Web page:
Malbec is largely associated with Argentina but before it landed there, it was almost exclusively grown in France. There it played a primary role as one of the main Bordeaux grapes. Yet it didn’t thrive. In fact, it was seen as weak and finicky, susceptible to disease and rot. French growers soon became frustrated.
It wasn’t until Malbec reached Argentina that it really thrived. In the mid 19th century the Argentine President sent a request to Miguel Pouget, a French wine grower, asking him to bring some vines to their country. Pouget chose Malbec. For some reason it took well to the climate there, faring well in the high elevation and heat. Today it’s the most widely planted red grape in Argentina and its success has attracted some big players in the industry; Chateau Lafite-Rothschild, Chateau Cheval Blanc, and superstar winemaker Michel Rolland all have stakes in various projects there.
As quality improved over time, finally in the late 90s, early 2000s some intrepid importers began thrusting Malbec into store owners hands in the United States and from there consumers took to it rather quickly. Lettie Teague writes in “How Malbec became the wine of regular people” that it rose to dominance because of “populist appeal”.
It was easy to pronounce. Easy to drink. Affordable. Everyday wine drinkers looking to venture outside the Merlot comfort zone had an outlet and once they tried it, they were hooked.
Although Malbec did well right out of the gate in Argentina, we have to credit Nicolás Catena Zapata for really pushing the boundaries of this grape and bringing some world class examples to the table. He carefully picked through clonal variations and started planting Malbec at high altitude vineyards in Luján de Cuyo and the Uco Valley. Set against a dramatic backdrop of the Andes, some of these vineyards range from 2,500 to 5,000 feet in elevation. Argentina definitely leads the pack with roughly 75,000 acres planted.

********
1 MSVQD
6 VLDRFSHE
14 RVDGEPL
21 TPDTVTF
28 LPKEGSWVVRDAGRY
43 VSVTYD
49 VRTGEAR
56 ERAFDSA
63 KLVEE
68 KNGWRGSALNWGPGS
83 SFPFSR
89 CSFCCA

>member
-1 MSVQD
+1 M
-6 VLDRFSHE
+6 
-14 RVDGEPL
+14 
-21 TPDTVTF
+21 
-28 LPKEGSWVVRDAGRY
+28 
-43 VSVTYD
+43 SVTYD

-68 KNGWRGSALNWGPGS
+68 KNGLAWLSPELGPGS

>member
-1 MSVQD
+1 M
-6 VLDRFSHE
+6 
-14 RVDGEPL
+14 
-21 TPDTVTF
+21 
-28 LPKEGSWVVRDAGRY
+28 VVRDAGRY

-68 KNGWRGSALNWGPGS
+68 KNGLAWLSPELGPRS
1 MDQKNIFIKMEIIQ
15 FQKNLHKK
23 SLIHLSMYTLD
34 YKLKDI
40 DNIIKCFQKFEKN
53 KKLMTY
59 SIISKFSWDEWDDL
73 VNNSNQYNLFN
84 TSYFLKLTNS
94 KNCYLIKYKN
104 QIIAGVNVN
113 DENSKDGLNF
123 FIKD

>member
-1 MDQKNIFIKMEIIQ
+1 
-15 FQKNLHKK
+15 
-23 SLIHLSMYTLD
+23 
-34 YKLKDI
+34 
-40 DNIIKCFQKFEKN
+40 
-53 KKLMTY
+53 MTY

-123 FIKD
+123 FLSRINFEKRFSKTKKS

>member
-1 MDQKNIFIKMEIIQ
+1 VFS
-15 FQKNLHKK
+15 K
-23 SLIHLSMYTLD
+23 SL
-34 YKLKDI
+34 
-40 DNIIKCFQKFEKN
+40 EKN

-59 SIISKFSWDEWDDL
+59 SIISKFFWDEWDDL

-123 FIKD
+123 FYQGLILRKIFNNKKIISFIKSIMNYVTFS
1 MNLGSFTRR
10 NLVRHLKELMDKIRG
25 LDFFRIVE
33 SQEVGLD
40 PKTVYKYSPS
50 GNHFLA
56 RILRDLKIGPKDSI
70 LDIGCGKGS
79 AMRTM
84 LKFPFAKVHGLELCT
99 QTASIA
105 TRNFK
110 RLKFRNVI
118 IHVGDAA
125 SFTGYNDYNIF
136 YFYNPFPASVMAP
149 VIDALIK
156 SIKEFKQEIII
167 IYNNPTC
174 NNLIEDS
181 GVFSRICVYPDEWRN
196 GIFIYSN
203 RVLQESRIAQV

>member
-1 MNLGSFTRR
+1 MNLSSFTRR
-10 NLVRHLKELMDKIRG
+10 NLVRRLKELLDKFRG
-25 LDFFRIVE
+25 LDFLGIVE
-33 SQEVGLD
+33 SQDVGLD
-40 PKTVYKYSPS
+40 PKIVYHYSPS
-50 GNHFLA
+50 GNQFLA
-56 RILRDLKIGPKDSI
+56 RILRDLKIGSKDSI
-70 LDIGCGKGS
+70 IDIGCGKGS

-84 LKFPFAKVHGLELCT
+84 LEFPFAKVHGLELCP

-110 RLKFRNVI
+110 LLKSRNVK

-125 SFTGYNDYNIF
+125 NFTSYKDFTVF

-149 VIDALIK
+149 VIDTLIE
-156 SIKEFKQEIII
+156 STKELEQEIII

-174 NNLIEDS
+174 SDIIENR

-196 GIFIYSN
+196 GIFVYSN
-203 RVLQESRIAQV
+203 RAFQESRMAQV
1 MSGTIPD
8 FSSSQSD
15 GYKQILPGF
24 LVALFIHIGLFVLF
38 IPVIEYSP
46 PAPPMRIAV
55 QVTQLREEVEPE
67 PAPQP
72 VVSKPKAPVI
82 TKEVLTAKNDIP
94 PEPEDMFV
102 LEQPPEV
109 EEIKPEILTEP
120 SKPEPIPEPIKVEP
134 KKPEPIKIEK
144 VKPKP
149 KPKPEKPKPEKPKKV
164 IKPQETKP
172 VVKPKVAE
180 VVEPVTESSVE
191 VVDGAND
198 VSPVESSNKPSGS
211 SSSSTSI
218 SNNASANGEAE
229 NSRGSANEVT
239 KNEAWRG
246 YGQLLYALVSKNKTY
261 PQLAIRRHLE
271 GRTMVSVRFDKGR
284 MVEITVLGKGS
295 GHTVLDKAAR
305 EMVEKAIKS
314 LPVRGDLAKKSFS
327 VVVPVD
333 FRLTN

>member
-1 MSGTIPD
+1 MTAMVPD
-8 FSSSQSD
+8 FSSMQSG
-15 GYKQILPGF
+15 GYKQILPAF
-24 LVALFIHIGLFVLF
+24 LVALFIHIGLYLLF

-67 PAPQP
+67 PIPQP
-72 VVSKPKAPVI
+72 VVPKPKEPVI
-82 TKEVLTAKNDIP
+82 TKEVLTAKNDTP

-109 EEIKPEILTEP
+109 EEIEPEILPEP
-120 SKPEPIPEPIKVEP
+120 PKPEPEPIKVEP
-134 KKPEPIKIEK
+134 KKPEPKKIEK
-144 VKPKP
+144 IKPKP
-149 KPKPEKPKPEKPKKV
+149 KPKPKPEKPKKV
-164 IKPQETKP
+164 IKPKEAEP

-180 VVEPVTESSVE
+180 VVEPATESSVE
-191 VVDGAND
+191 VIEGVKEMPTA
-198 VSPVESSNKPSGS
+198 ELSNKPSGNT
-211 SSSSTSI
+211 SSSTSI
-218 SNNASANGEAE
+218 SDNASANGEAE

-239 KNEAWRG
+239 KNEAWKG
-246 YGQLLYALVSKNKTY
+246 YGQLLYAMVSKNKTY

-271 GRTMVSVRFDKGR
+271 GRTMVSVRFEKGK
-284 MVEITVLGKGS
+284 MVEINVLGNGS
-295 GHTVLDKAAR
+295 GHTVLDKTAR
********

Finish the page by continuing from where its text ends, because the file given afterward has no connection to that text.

France comes in second, with around 15,000 acres of Malbec. Mostly in Cahors where the limestone rich soil yields a more rustic, rugged, and meaty version that’s better suited for aging. Of course some Malbec remains planted in Bordeaux, where it’s one of the six primary Bordeaux varietals, but because of its finicky nature it’s relegated to a blending grape of the lowest order.
In the US, Malbec is also grown in California, Oregon, Washington, and other scattered areas, but only in small amounts. It remains a blending grape and is rarely made into a single varietal wine.
Flavor and aroma
Malbec can show very different profiles depending where it’s grown.
Argentina’s warm climate and alluvial soils yield a fuller bodied, plush style, what some might call a “fruit bomb”, loaded with sweet plum, candied cherry, and a spicy edge. Inky purple in color, one of the defining traits of Malbec is the magenta edge that appears when you tilt the glass.
Compared to the fruit-forward side that Argentina brings out, Malbec from France tends to show a more rugged and rustic profile, with higher tannin and acidity, more meat and savory notes, and tart cherry fruit.
One word: meat.
In Argentina they are all about the meat. Specifically lean cuts of lamb, beef and pork. Something like this lamb chops with mint, or classic stuffed peppers would do nicely.
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